SANAA // Yemen's interim prime minister, Mohammed Salem Basindwah, visited Saudi Arabia yesterday as part of a tour of Gulf countries to mobilise political and economic support for the country's transitional government.
"We have a big deficit in the budget and we have our own commitments," he said. "We have no doubt that our brothers in the Gulf will not slacken in supporting us at this tremendously difficult time. The government and the people are counting much on the outcome of this visit."
Mr Basindwah, who became the prime minister following a deal that calls for President Ali Abdullah Saleh to step down in exchange for immunity from prosecution, said he would discuss with the Saudi officials a plan to set up a fund to support development.
"We do not want any single rial from this fund to go to the state treasury and we do not want the money of the fund to go to the pockets of corrupt people. We will present them our plans for projects and they will handle the implementation," Mr Basindwah said.
Mr Basindwah will also visit Bahrain, Kuwait and Qatar during his week-long tour. Government officials said a visit to the UAE may happen at the end of the month.
Nearly 12 months of unrest have left Yemen's economy on the brink of collapse. The International Monetary Fund put the 2011 budget deficit at more than US$4 billion (Dh14.6bn). Hisham Sharaf, former industry and trade minister, said in November that the political turmoil had cost the economy more than $8bn. Mr Basindwah said the unrest has left about 1.5 million people unemployed.
The unity government was formed in December following the signing of the transition agreement by Mr Saleh in Riyadh in November after he had backed out of the deal three times. Mr Saleh agreed to step down after 33 years in power in exchange for immunity from prosecution for him and his circle.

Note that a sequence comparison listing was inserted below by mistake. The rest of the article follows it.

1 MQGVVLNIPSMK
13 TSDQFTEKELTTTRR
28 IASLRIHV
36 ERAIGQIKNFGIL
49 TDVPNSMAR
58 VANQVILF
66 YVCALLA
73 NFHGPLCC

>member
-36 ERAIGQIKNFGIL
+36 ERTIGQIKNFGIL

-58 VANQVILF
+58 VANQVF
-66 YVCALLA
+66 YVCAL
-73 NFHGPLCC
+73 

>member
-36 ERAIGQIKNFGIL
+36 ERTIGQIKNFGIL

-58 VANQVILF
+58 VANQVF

A presidential vote is scheduled for February 21 in which the interim leader and vice president, Abdurabu Mansur Hadi, will be the only candidate to serve as president during a two-year transition period.
Mr Basindwah said Mr Hadi was facing a lot of problems but that he "is very keen to run things quietly and that power is transferred peacefully and smoothly. He has been handling things with wisdom and reasoning".
Mr Saleh said last week said he would stay in Yemen, reversing a pledge to travel to the United States to seek medical treatment. But the prime minister said yesterday that Mr Saleh's visit to the US is "100 per cent imminent."
Mr Basindwah said Mr Saleh, whose family members are still in charge of more powerful sections of the military, "remains the primary danger to the transition. This danger will vanish after February 21. The people will feel comfortable only after this danger is gone".
Protests continued yesterday as thousands of people rallied in the capital's Change Square to demand that Mr Saleh and his relatives face trial for corruption and the killings of more than 1,140 people since the uprising against Mr Saleh's rule began last January. The unity government passed on Sunday the draft law on the immunity deal, which requires the parliament endorsement to take effect.
Mr Basindwah defended the immunity provision, however, yesterday
"We have accepted it because there was no other option but civil war and fighting. Our country cannot tolerate any confrontation; our economy is on the brink and our treasury is empty. The deal achieves a partial change but it will lead by the end of the day to the overall change we are all looking forward to having," he said.
* With additional reporting from Agence France-Presse